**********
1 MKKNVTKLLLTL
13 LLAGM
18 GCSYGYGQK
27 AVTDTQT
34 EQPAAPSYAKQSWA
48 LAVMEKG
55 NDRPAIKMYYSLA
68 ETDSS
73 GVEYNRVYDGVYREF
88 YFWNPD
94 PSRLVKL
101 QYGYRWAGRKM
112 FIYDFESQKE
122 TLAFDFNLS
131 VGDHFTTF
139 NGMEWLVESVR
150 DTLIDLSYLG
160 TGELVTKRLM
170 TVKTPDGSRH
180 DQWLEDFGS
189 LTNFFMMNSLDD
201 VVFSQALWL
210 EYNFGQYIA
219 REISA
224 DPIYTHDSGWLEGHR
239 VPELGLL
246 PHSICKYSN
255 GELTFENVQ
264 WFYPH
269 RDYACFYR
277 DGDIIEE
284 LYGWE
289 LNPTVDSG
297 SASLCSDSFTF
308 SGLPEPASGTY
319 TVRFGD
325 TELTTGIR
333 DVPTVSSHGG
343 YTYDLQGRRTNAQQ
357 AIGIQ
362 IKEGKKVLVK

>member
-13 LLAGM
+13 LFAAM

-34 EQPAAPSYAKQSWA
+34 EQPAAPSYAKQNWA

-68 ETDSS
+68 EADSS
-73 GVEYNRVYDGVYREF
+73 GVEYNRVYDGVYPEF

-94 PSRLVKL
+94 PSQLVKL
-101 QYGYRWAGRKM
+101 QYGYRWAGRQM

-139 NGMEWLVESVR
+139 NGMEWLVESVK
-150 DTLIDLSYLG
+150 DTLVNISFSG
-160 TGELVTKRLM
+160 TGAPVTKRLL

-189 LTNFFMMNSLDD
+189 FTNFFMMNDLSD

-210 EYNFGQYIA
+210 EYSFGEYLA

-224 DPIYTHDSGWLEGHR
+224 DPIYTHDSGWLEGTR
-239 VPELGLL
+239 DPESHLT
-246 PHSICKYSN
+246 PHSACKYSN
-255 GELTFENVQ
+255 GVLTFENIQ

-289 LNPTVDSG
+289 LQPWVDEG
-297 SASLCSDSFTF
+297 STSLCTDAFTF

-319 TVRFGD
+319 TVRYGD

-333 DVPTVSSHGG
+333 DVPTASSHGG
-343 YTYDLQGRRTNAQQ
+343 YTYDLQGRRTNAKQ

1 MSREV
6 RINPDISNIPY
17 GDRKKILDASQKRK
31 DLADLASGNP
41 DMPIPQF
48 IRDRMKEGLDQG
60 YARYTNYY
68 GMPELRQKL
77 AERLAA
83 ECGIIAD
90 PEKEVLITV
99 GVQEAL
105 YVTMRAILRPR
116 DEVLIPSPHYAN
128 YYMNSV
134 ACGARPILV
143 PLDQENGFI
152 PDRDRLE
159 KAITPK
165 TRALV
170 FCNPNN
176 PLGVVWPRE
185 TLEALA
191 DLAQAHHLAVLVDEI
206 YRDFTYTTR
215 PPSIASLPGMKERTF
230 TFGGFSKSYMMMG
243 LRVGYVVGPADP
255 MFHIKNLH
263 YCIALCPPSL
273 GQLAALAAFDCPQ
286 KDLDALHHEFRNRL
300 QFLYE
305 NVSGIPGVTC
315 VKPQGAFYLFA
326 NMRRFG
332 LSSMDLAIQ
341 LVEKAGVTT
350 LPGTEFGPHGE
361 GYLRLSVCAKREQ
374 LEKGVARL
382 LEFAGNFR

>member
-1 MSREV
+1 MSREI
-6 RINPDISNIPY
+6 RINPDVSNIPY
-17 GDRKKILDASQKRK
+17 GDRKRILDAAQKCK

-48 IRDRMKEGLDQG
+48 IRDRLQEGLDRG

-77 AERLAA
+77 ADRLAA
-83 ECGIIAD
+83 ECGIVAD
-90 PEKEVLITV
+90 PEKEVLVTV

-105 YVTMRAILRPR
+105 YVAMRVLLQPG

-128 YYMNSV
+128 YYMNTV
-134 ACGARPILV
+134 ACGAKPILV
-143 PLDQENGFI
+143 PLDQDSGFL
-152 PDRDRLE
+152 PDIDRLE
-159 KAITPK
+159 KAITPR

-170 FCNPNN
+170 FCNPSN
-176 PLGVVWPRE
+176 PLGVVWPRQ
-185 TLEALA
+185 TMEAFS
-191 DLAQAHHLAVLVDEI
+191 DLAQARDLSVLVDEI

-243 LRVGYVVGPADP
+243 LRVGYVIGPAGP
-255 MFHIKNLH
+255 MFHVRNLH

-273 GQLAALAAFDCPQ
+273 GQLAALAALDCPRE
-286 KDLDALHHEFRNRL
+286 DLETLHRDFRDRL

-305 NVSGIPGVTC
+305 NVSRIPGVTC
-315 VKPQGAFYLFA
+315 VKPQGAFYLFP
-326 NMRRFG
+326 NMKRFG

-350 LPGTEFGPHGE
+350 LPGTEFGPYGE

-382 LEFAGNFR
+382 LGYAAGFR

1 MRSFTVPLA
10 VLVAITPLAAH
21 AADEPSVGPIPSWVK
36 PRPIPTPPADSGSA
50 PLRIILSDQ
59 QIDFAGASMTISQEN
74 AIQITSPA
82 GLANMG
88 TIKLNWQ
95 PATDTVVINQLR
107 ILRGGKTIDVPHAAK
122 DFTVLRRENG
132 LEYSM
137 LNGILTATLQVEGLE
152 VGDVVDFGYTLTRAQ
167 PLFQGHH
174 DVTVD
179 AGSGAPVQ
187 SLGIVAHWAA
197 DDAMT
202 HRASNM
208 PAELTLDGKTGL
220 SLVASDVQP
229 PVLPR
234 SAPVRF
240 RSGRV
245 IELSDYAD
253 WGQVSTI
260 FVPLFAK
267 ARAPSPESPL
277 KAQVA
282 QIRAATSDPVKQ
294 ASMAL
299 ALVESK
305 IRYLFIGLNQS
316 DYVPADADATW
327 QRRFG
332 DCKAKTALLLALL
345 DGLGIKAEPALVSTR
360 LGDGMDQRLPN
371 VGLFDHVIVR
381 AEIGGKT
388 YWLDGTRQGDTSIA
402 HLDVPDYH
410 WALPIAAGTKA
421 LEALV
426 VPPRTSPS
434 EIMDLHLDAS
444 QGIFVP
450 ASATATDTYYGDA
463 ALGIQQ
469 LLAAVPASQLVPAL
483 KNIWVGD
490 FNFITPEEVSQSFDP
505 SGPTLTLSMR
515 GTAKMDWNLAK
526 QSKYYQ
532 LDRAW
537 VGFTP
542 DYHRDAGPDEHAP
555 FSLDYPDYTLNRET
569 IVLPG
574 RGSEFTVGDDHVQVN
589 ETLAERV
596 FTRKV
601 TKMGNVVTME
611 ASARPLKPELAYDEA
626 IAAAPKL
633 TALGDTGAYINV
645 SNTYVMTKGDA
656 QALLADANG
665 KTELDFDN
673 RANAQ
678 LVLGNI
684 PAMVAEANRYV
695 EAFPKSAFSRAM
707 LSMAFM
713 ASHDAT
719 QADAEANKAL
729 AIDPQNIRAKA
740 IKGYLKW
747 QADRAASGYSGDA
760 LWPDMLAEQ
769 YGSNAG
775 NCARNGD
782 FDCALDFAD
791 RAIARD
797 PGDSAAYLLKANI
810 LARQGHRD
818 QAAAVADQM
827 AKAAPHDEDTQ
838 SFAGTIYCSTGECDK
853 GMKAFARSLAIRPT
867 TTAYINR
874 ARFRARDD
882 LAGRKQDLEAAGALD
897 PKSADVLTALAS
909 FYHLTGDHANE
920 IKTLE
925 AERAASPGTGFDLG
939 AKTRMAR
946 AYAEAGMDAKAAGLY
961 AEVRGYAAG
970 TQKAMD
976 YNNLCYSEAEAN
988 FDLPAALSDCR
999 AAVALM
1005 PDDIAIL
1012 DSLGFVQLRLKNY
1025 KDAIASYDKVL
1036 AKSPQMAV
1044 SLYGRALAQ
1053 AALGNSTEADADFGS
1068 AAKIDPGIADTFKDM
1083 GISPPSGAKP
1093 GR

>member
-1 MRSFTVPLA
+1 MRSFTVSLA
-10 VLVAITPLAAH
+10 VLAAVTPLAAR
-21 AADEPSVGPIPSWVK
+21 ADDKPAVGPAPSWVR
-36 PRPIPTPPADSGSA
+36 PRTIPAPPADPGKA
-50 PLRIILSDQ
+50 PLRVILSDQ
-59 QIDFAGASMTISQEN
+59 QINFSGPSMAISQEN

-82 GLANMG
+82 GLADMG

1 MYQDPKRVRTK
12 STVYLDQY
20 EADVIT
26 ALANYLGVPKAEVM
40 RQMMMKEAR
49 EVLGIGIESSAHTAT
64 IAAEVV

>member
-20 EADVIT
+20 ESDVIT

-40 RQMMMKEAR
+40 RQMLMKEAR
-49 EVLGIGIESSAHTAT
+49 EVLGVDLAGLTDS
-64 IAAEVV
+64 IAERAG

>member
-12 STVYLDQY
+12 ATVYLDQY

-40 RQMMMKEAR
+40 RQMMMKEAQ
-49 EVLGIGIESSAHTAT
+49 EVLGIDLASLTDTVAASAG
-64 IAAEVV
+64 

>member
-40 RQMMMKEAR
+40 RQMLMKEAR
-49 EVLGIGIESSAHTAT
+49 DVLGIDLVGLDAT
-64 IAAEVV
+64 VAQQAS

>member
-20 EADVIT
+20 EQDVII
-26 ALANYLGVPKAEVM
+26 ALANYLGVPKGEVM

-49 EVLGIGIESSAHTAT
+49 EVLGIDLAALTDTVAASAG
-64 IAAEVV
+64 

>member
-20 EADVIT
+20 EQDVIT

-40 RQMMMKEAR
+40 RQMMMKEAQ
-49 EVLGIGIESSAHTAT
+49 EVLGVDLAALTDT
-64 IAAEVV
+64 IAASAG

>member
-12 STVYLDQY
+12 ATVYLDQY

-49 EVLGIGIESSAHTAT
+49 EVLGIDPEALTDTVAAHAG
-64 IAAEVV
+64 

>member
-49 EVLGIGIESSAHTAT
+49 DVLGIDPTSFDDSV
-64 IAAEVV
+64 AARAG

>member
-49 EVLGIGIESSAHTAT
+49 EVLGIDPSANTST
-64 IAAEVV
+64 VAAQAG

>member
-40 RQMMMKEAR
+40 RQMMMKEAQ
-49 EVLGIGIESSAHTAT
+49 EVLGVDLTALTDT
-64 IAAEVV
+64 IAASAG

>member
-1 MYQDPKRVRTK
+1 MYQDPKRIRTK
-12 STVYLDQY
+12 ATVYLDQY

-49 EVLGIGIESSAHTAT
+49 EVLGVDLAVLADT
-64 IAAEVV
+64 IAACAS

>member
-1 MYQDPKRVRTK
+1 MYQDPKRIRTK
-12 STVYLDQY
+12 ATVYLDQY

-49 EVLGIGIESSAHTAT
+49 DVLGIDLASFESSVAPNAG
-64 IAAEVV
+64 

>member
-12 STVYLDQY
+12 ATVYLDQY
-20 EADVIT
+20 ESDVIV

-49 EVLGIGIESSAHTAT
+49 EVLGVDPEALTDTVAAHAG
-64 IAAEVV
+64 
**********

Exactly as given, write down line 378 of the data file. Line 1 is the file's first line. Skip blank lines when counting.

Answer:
+40 RQMMMKEAQ